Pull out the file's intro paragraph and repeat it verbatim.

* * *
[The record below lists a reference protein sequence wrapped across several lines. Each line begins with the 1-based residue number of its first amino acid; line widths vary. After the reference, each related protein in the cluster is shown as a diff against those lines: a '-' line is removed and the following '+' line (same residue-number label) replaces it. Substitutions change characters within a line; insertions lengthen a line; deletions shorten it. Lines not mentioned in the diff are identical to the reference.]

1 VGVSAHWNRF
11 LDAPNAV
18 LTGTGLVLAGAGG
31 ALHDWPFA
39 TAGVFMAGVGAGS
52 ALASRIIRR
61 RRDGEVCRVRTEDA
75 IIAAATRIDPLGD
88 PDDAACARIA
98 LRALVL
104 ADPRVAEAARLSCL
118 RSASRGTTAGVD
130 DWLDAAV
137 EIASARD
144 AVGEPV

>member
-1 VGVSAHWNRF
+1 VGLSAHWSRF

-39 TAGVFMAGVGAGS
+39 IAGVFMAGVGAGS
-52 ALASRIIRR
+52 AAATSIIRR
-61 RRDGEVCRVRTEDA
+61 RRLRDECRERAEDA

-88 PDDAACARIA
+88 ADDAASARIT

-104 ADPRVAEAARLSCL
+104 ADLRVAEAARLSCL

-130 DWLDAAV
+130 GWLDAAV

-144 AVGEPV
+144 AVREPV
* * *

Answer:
[The record below lists a reference protein sequence wrapped across several lines. Each line begins with the 1-based residue number of its first amino acid; line widths vary. After the reference, each related protein in the cluster is shown as a diff against those lines: a '-' line is removed and the following '+' line (same residue-number label) replaces it. Substitutions change characters within a line; insertions lengthen a line; deletions shorten it. Lines not mentioned in the diff are identical to the reference.]